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Behavior-Driven Development

A method of developing software starting with writing tests in plain spoken language.

Behavior-Driven Development (BDD) is a development methodology based on test-driven development, where development starts from writing tests for the software-to-be. BDD involves using a ubiquitous language to communicate between business goals (i.e., the desired behavior) and tests to ensure that the software fulfills those goals.

The BDD process starts by collecting business requirements expressed as user stories, as is typical in agile methodologies. A user with a role requests a feature to gain a benefit.

Stories can be expressed as number of scenarios that describe different cases of the desired behavior. Such a scenario can be formalized with the following three phases:

  • Given that I have calculator open,

  • When I push calculator buttons,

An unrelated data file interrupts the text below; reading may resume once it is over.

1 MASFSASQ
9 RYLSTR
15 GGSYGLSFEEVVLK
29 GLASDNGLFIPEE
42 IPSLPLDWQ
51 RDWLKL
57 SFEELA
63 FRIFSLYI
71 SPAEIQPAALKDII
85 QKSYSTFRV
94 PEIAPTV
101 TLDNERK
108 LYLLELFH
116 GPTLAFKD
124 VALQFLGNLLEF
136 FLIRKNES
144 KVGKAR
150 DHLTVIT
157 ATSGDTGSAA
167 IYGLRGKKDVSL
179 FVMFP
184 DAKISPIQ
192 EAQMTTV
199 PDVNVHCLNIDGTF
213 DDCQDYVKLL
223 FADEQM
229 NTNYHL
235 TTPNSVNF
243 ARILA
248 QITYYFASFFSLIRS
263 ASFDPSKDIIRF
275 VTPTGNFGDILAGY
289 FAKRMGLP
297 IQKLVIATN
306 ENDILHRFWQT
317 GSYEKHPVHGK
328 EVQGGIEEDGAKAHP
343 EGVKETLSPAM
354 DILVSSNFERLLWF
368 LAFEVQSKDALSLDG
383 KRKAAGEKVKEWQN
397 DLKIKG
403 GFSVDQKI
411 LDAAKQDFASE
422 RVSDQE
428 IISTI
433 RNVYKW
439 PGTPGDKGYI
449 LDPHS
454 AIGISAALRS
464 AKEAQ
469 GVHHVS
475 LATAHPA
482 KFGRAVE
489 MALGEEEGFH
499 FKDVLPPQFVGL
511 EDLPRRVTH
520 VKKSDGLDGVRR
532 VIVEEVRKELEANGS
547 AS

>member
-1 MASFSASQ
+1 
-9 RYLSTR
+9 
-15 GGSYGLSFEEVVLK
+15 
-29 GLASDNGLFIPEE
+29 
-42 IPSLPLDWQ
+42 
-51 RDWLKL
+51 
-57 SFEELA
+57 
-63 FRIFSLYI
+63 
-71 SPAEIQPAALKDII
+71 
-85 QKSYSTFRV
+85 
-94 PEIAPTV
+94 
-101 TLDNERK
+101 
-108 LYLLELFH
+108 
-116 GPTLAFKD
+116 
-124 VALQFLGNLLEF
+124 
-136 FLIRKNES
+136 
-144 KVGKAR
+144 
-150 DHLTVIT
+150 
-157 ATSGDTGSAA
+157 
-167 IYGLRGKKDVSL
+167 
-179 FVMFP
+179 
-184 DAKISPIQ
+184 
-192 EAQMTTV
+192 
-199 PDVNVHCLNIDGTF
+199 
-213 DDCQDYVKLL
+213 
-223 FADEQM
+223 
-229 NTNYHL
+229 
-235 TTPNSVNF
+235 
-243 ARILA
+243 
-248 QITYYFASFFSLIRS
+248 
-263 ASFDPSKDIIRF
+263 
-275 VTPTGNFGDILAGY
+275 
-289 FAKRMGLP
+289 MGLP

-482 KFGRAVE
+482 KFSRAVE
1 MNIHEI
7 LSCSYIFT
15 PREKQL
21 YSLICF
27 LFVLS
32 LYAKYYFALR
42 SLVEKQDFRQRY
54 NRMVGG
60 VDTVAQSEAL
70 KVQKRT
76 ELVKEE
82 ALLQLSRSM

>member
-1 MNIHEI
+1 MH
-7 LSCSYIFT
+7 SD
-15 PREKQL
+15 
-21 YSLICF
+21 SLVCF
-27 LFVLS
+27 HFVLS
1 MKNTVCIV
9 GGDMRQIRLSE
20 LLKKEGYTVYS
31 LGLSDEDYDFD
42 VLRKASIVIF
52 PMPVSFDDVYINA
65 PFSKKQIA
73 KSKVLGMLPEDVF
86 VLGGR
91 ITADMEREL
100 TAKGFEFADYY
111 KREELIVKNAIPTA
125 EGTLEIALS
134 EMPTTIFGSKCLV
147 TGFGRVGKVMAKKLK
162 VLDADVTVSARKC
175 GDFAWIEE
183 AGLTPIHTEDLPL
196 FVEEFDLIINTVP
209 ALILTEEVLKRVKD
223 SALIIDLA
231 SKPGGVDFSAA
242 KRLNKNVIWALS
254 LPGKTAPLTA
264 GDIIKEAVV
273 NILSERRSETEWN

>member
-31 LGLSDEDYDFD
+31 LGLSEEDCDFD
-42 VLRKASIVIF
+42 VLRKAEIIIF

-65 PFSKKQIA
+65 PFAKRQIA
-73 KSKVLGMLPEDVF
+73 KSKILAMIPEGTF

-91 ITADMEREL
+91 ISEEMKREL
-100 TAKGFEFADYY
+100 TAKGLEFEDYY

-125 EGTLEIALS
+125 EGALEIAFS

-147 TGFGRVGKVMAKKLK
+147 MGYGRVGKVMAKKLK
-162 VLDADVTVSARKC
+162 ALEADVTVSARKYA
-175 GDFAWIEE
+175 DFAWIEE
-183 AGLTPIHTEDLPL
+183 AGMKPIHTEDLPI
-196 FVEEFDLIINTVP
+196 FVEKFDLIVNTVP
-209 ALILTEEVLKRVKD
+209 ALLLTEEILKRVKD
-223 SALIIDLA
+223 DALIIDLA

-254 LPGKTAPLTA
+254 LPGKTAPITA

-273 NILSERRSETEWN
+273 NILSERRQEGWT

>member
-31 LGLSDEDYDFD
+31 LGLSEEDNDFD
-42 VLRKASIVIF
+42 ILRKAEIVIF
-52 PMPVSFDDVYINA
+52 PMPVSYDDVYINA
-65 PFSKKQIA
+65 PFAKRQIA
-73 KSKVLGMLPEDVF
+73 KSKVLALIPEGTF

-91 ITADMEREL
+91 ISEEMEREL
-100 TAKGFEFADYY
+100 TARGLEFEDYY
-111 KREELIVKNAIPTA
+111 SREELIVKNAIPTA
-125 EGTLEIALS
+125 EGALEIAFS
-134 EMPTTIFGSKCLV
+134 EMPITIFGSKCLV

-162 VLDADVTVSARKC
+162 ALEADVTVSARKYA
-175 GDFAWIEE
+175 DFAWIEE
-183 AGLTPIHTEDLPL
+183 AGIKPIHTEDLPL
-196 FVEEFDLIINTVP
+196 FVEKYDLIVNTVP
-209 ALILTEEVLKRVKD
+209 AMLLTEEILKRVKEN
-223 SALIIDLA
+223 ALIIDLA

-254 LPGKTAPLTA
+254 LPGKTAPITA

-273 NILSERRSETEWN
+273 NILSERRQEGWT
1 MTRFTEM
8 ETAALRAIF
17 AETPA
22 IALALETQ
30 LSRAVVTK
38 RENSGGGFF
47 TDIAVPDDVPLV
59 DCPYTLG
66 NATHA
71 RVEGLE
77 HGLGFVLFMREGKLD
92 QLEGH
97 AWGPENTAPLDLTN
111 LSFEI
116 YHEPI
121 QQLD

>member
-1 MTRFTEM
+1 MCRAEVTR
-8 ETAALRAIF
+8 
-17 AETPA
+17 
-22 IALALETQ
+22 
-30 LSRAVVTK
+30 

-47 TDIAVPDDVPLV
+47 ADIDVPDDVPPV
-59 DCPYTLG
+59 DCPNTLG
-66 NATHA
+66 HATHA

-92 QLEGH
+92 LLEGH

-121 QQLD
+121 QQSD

• Then the display should show the result.

This kind of formalization is realized in the JBehave BDD framework for Java. The TestBench Demo includes a JBehave example, where the above scenario is written as the following test class:

public class CalculatorSteps extends ChromeSteps {

    private KeypadElement calculator;

    public void setElements() {
        calculator = $(KeypadElement.class).first();

    @When("I push $buttons")
    public void enter(String buttons) {

    @Then("the display should show $result")
    public void displayShows(String result) {
        assertEquals(result, calculator.getDisplayValue());

This demo employs the page object defined for the application UI, as described in Creating Maintainable Tests using Page Objects. Such scenarios are included in one or more stories, which need to be configured in a class extending JupiterStories.

In this example, TestBench is used to manage WebDriver and browser configuration. This is done in the class. It defines how story classes can be found dynamically by the class loader and how stories are reported.

For further information on this, see the JBehave website at